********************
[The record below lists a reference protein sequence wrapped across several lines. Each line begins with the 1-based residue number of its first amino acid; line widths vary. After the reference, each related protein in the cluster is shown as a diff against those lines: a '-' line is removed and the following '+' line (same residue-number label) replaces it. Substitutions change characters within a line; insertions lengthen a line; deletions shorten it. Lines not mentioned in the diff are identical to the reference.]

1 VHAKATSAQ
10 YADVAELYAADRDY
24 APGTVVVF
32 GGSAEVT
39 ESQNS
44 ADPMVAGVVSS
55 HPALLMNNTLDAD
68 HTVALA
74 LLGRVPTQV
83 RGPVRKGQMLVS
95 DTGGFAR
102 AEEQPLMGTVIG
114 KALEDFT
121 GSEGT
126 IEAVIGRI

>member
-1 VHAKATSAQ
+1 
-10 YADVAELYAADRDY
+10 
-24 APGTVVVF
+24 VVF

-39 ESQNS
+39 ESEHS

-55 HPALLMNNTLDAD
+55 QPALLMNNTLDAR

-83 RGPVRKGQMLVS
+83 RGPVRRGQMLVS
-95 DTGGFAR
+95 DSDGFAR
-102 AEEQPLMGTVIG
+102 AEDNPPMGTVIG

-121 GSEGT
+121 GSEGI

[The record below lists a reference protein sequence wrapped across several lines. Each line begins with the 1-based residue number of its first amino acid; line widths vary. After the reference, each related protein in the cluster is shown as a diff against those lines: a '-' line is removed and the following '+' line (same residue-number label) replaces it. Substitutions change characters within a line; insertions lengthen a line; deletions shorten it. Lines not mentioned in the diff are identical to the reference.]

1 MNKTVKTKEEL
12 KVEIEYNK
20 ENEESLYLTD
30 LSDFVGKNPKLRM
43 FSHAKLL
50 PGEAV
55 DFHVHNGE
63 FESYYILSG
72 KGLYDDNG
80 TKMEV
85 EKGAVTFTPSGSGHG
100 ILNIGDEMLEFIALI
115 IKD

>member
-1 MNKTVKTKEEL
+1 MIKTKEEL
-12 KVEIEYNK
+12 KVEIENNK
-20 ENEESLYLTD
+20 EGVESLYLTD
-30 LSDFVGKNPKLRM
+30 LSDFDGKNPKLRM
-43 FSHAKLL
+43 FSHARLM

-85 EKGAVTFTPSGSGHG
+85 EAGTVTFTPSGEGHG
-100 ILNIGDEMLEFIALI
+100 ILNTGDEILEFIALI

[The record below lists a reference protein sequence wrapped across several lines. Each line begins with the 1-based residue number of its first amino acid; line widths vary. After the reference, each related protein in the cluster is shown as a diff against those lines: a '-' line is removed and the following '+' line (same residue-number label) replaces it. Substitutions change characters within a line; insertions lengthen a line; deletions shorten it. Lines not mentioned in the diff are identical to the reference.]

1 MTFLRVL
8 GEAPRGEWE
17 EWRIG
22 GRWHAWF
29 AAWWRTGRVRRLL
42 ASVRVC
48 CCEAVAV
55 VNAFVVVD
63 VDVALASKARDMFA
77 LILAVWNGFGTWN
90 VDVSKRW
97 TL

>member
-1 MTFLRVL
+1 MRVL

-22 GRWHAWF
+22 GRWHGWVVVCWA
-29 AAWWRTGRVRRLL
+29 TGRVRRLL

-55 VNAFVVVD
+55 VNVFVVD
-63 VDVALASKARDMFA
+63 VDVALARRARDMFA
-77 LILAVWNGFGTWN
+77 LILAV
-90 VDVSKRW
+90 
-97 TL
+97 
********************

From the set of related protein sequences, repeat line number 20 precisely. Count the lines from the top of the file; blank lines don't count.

-10 YADVAELYAADRDY